Sacked Google employee files lawsuit against company citing bias

Saul Franklin
March 4, 2018

In April 2017, Google's "technology staffing management team" was told to cancel job interviews for software engineers with five or fewer years of experience who were not female, black or Latino, and to "purge entirely any applications by non-diverse employees from the hiring pipeline", according to the suit. Arne Wilberg worked at Google for 9 years, four of which were spent at YouTube as a recruiter.

Ever since Google released its first transparency report in 2014, the company's efforts to diversify its overwhelmingly male, white, and Asian workforce have been criticized as too little and too late for a company founded in 1998. The former staffer said Google - YouTube's parent company - invoked "clear and irrefutable policies" meant to exclude white and Asian men in hopes of increasing the brand's diversity last spring.

As the The Wall Street Journal reported on Thursday, a lawsuit filed in January by former YouTube recruiter Arne Wilberg alleges that he was sacked for resisting what he calls illegal and discriminatory efforts to diversify Google's workforce.

In another lawsuit this week, Google was dragged to court by a former female employee, who claimed that she often faced discrimination because of the so-called "bro culture" at the company.

The Wall Street Journal said that Wilberg's coworkers corroborated his story and said that Youtube's hiring initiatives were minority quota based and that some recruiters complained that this practice was unfair. Exhibits in the complaint include a screenshot of an internal document where recruiters tracked diversity goals for women and minorities, as well as two emails where a hiring manager instructed the recruiting team to "only consider" candidates from "historically underrepresented groups". They then mentioned that Google's racial and gender preferences in hiring were not up for debate, because this was morally and economically the best thing to do for Google. Employment lawyers explain to the Journal that while it's permissible for companies to try to boost diversity in its ranks, they can't hire based on race or gender, meaning quotas are off-limits.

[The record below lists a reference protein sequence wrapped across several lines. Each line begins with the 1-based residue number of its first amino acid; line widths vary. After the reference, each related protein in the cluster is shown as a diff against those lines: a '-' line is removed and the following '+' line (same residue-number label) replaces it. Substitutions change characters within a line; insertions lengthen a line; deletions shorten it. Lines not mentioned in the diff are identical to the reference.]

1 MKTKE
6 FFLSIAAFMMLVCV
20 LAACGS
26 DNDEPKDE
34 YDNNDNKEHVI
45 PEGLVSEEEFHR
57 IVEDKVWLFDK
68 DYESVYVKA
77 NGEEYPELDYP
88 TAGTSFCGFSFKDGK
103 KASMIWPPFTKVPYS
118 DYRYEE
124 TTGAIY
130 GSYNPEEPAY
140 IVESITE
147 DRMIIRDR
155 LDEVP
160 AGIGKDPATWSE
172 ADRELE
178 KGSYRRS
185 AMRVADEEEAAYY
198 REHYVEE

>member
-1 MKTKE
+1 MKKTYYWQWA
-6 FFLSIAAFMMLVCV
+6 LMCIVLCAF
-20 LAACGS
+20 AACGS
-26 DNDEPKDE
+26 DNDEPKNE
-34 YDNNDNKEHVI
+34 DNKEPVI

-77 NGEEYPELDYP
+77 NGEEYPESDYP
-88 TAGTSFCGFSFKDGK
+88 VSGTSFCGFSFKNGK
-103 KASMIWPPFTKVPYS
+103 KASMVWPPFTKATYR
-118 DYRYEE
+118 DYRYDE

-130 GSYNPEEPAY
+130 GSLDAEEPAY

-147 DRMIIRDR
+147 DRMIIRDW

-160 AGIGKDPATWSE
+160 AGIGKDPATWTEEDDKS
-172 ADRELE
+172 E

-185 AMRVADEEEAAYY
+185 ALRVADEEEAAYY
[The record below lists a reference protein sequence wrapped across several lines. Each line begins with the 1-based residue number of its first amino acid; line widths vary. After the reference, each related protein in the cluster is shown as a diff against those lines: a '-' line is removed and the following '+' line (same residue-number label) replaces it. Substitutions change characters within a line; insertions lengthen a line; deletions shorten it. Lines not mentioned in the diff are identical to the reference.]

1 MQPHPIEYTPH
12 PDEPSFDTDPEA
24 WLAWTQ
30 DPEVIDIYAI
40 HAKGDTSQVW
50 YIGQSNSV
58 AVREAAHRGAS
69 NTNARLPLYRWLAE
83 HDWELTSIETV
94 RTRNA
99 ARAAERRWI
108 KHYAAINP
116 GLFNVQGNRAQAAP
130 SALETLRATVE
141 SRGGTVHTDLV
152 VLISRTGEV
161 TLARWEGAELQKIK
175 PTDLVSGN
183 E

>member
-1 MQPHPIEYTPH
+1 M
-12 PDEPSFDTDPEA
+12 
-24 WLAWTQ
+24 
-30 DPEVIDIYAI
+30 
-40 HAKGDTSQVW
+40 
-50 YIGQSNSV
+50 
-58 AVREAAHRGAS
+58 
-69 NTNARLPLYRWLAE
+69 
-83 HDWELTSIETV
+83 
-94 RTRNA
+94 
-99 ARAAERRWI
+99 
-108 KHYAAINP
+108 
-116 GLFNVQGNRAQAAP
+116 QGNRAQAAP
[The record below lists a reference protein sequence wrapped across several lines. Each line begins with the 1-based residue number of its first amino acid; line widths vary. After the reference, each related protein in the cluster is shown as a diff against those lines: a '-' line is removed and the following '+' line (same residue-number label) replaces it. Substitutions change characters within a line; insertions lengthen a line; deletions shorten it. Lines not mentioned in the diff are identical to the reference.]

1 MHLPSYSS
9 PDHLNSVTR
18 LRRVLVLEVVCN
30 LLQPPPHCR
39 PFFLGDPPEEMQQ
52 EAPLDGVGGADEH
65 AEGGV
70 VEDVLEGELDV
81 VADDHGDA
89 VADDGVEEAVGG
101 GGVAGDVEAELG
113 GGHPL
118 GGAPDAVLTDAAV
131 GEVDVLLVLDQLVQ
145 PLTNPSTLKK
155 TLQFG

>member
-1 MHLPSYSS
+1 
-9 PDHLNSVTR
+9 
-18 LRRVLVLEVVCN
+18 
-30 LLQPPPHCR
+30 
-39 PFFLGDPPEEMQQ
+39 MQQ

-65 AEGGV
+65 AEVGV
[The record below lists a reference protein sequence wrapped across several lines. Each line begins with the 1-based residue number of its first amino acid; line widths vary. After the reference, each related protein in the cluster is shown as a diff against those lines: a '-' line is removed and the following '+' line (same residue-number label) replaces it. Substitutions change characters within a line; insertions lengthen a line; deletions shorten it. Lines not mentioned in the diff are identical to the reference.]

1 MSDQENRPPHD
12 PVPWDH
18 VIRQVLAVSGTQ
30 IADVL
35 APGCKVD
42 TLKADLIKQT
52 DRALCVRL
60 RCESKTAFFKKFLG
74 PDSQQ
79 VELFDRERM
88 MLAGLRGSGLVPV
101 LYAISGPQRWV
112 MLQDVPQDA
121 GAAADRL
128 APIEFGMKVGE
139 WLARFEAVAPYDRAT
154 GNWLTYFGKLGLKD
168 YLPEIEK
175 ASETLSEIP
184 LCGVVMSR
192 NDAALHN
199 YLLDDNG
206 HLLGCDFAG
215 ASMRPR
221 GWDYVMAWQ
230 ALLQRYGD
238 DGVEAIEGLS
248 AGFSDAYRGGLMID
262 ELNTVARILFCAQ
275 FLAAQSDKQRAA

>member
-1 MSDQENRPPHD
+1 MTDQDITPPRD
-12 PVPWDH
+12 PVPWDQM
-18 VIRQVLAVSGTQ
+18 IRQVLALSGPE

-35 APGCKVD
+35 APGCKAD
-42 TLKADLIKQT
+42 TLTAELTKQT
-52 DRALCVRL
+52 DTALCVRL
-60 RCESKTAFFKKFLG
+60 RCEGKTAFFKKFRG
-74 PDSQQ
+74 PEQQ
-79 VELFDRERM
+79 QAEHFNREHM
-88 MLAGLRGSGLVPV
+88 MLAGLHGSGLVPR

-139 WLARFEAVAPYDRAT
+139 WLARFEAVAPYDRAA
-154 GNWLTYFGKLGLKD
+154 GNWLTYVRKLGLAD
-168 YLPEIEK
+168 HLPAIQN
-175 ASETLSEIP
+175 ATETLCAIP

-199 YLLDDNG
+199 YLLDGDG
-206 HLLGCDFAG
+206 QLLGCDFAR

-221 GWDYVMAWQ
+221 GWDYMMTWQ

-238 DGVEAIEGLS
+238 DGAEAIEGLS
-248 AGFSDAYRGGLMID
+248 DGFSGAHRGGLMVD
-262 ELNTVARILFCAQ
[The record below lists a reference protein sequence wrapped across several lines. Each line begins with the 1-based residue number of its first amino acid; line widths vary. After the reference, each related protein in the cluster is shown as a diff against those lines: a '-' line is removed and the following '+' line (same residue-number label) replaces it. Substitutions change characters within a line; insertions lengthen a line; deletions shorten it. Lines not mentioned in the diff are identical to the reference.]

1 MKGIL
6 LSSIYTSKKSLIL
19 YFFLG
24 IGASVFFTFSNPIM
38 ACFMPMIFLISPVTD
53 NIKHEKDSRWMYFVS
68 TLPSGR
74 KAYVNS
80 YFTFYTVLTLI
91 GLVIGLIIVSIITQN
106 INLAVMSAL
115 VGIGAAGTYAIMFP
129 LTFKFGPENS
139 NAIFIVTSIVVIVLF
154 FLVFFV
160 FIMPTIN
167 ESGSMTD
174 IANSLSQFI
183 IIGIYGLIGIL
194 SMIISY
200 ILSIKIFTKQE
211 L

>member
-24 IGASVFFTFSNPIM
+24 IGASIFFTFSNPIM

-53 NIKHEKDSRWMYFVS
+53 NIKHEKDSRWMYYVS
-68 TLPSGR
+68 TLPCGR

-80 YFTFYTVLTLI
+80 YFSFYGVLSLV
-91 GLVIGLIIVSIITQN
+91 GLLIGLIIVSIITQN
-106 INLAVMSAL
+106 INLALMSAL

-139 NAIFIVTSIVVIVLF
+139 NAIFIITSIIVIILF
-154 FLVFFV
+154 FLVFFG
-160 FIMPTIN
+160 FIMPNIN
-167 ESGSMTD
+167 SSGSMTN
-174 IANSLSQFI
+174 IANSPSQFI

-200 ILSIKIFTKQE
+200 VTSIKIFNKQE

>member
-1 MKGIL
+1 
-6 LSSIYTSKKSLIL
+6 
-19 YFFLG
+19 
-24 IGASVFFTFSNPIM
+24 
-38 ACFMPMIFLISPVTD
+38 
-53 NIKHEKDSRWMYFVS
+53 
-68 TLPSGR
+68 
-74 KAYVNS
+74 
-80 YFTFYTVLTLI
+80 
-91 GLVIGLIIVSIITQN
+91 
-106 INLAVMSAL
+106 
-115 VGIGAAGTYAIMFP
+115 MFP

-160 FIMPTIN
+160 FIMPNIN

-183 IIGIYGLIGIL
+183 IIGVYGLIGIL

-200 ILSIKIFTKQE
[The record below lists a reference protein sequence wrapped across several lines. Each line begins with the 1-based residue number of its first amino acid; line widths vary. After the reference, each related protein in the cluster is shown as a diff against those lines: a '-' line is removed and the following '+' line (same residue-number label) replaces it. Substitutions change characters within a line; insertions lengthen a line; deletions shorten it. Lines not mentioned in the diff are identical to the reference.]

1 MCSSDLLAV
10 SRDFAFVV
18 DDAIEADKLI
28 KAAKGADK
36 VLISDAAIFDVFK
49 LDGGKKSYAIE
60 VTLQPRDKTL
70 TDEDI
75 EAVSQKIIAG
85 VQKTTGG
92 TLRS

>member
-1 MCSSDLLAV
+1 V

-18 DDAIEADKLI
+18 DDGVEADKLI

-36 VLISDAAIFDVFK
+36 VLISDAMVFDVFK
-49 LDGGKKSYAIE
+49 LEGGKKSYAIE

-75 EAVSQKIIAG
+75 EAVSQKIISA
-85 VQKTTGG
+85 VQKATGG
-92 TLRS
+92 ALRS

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"We have a clear policy to hire candidates based on their merit, not their identity", a representative from Google told the Journal in a statement.

Wilberg claims that his performance reviews began to suffer as he refused to follow YouTube's diversity hiring agenda.

"We will vigorously defend this lawsuit", a Google spokesperson told TheWrap. Wilberg claims that he made multiple complaints to managers about YouTube's hiring process and escalated these complaints to superiors at Google before being fired last November.

The company also "had a practice of systematically discriminating against older engineers in its hiring practices", the suit says.

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